Now, I can’t say it’s too impressive to see a past Olympian in the lane, crying because water is going up his nose, but I tried my best to look tough while I choked, coughed, and struggled to purge the stinging invader from my nose. I just couldn’t figure out what was going on until I started to study what it was that I do instinctively. When I breathe out in the water, I breathe out through my mouth. I never knew it, honestly. As it turns out, when I breathe out through my mouth, water rushes up my nose, and the quick fix with the snorkel was to breathe out through my nose, and BOOM…. I WAS AN AQUATIC ANIMAL AGAIN! I could swim length after length without trouble, and without my nose-plug. I HAD IT LICKED, by finally figuring out what it was that I did naturally. (Just as quickly as my chest pumped with pride, however, I did a flip and realized that I breathe out through my nose during the flip, leaving me with too little air to purge the snorkel after the push… water up the nose again… I’ll keep trying.)

I have since started to try to catch myself doing instinctive things, and I’ve found things that I never knew I did. When I’m going fast breaststroke, and approach the wall, just before my hands touch the wall, I close my eyes. Don’t ask me why, and don’t ask me to explain the benefits, cause I really don’t know. Logic tells me that I should be looking to make sure I hit it just right, but competitive instinct tells me NOT to associate with the wall, and get off it as quickly as possible. It must be instinct that tells me if I can’t get through the turn during the blink, or if I can’t FEEL what’s happening, it’s just taking too long. In fact, I realized that I swim a LOT with my eyes closed, and when I do look, I see mostly shadows or blurred images of swimmers around me. Mostly because everything is in my peripheral vision, and almost nothing of substance, other than the lines on the bottom, or the bottom of the lane next to me, is clear. I’ve also realized that I’m not sure I’ve ever seen the cross at the end. I mean, I’ve seen it, just never when I’m swimming. I’ve realized why I love Swedish goggles so much as well. With no gaskets, rubber, or additional opaque edges, they allow my peripheral vision to work. They allow me to see those blurred images through the top of the goggles without actually focusing, or even thinking about them. They’re just there.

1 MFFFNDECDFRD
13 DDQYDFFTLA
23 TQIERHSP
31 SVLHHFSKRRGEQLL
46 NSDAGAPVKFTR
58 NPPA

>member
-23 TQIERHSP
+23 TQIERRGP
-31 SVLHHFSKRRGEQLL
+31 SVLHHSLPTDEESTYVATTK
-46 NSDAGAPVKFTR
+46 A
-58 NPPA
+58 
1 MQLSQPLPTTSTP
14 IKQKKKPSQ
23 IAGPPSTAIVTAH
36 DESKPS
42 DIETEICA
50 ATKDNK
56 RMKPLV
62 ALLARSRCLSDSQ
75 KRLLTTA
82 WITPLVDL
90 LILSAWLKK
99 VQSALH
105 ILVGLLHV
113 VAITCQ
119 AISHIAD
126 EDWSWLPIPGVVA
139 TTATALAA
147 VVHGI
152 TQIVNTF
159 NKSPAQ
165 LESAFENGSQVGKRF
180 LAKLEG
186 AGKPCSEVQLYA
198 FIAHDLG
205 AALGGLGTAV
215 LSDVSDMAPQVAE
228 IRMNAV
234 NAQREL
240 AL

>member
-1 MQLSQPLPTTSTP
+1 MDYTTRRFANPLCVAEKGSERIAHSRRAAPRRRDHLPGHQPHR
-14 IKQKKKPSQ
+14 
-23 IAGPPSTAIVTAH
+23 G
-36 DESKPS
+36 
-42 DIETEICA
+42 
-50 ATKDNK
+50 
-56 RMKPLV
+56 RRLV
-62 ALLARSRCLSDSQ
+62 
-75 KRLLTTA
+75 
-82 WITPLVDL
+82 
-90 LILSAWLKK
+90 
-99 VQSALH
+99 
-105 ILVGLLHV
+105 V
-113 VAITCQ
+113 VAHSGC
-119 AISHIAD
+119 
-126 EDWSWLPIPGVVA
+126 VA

We’ve covered only two topics in this article… air and eyes. Can you IMAGINE how much more there is to discover about yourself?

The next person who says swim practice is boring, is going to get in BIG trouble. If you can’t find something to discover, you’re just not paying attention. Now find out what YOU do instinctively.